Terminal reassortment drives the quantum evolution of type III effectors in bacterial pathogens

Stavrinides, John, Ma, Wenbo and Guttman, David S. (2006) Terminal reassortment drives the quantum evolution of type III effectors in bacterial pathogens. PLoS Pathogens, 2 (10). pp. 913-921. ISSN 1553-7366

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Abstract

Many bacterial pathogens employ a type III secretion system to deliver type III secreted effectors (T3SEs) into host cells, where they interact directly with host substrates to modulate defense pathways and promote disease. This interaction creates intense selective pressures on these secreted effectors, necessitating rapid evolution to overcome host surveillance systems and defenses. Using computational and evolutionary approaches, we have identified numerous mosaic and truncated T3SEs among animal and plant pathogens. We propose that these secreted virulence genes have evolved through a shuffling process we have called "terminal reassortment." In terminal reassortment, existing T3SE termini are mobilized within the genome, creating random genetic fusions that result in chimeric genes. Up to 32% of T3SE families in species with relatively large and well-characterized T3SE repertoires show evidence of terminal reassortment, as compared to only 7% of non-T3SE families. Terminal reassortment may permit the near instantaneous evolution of new T3SEs and appears responsible for major modifications to effector activity and function. Because this process plays a more significant role in the evolution of T3SEs than non-effectors, it provides insight into the evolutionary origins of T3SEs and may also help explain the rapid emergence of new infectious agents.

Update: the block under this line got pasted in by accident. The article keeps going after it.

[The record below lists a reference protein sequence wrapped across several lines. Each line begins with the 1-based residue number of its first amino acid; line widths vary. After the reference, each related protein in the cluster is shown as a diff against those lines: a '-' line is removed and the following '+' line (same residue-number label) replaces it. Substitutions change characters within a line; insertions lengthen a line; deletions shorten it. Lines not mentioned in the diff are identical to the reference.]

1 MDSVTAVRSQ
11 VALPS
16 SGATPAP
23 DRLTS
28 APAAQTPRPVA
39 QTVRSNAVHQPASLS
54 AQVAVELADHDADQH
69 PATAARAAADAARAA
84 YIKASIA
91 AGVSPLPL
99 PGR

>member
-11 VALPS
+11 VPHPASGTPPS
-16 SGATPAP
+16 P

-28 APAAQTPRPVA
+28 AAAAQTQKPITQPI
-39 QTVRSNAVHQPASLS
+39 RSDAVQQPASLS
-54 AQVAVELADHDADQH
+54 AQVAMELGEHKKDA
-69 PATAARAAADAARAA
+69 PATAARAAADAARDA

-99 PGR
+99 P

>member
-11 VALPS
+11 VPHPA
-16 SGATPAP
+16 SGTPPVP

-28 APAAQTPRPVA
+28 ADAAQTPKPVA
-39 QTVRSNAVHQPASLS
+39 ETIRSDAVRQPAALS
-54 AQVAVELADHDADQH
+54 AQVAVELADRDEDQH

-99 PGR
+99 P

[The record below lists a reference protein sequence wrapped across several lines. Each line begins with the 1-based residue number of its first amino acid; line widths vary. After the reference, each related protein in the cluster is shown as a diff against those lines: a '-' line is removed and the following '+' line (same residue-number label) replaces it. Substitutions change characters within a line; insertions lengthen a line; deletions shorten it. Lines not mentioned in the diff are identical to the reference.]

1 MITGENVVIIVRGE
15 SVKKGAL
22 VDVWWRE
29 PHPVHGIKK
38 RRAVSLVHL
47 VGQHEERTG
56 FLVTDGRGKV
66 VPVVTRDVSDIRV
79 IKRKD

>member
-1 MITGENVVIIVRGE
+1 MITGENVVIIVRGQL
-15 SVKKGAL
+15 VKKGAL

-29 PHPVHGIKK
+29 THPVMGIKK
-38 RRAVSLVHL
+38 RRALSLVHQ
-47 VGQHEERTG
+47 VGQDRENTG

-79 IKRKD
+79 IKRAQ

Item Type: Article
Uncontrolled Keywords: parasitology,microbiology,immunology,molecular biology,genetics,virology ,/dk/atira/pure/subjectarea/asjc/2400/2405
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Depositing User: LivePure Connector
Date Deposited: 12 Sep 2022 12:31
Last Modified: 23 Sep 2022 02:54
URI: https://ueaeprints.uea.ac.uk/id/eprint/88175
DOI: 10.1371/journal.ppat.0020104

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